Case, Republicans Warn Consumers of New Taxes on Food

Posted on September 12, 2019 by Greg MacKinnon


HARTFORD – House and Senate Republicans held a press conference today at the Legislative Office Building to alert consumers of several new taxes on meals and drinks that will go into effect on October 1st. According to State Representative Jay Case, who represents the 63rd Assembly District, this is an example of how the budget passed in June continues to hurt middle class families.

“We are taxed enough. The state doesn’t need to get more revenue from you, but many food items, prepared meals, snacks and drinks will now be taxed at 7.35%,” explained Rep. Case, in regard to the tax increases going into effect in a couple of weeks. “The Democrats are hurting the very populations they claim the budget assists. Our hardworking families in the Northwest Corner will have to find a way to pay these new taxes.”

The new tax rate is applicable to prepared meals, snacks and drinks that are sold both in restaurants and grocery stores.

Some of the new taxes on meals and snacks include:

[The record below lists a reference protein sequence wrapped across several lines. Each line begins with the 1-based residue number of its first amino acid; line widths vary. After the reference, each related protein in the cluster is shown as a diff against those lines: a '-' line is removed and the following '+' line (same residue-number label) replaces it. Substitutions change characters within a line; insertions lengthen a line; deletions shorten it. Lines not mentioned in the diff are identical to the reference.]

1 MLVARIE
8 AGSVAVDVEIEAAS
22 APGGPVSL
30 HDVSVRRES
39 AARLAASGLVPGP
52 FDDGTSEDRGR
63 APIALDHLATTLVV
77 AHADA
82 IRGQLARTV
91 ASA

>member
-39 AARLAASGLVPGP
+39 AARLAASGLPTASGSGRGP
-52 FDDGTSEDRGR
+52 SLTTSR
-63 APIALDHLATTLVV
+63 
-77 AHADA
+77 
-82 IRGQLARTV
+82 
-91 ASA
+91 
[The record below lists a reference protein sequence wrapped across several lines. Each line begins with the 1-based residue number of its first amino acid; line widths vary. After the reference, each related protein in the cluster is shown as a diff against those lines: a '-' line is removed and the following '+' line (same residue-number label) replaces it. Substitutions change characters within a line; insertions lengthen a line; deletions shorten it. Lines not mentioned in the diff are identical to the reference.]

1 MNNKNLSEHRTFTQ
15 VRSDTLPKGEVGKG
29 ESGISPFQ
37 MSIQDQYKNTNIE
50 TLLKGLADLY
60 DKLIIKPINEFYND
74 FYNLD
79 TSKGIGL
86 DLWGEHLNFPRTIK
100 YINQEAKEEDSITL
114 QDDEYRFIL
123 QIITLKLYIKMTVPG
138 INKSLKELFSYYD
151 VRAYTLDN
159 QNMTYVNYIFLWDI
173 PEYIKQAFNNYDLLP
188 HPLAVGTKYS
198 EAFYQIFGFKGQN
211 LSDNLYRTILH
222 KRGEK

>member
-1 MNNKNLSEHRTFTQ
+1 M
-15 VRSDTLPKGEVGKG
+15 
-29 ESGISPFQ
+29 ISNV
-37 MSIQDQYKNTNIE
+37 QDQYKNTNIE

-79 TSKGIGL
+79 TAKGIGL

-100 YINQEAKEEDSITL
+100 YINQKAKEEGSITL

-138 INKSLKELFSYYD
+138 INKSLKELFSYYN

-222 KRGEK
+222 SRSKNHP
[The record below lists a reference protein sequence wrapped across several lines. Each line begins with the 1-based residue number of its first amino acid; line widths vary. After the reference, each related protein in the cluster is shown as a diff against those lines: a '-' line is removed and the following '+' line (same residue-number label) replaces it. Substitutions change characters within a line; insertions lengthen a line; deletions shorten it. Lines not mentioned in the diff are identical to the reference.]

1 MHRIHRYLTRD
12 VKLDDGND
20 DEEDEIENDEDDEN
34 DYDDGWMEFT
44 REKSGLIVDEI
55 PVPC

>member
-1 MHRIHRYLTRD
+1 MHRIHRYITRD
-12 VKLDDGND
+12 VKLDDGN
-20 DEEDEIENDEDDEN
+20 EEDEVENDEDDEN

• Sandwiches, grinders, and wraps;
  • Popsicles, ice cream cones, cups, sundaes, and other individual servings of frozen desserts unless sold in factory prepackaged multi-unit packs;
  • Ice cream, frozen yogurt, and other frozen desserts sold in containers of less than one pint;
  • Salads sold at salad bars;
  • Pizza, whole or by the slice;
  • Cooked chicken sold by the piece, including buckets of chicken, and whole cooked chickens;
  • Cooked ribs sold by the piece or portion and whole racks of ribs;
  • Hot dogs served on a bun or heated;
  • Bagels that are individually prepared;
  • Soup sold in containers of 8 ounces or less, unless sold in factory prepackaged units

Some of the new taxes on drinks include:

  • Beer, including nonalcoholic beer;
  • Fruit juices, sweetened beverages, soft drinks, and soda;
  • Carbonated water;
  • Coffee or tea (ready to consume, hot or iced);
  • Distilled alcohol such as brandy, rum, whiskey, gin, vodka, and tequila;
  • Fountain drinks of any kind

The new taxes on food represent a mere snapshot of the increase to the cost of living in Connecticut. In addition to the taxes referenced above, there will be a new motor vehicle trade-in fee and new taxes assess to digital downloads.

To access the Department of Revenue Service’s advisory opinion on the new taxes, please click here.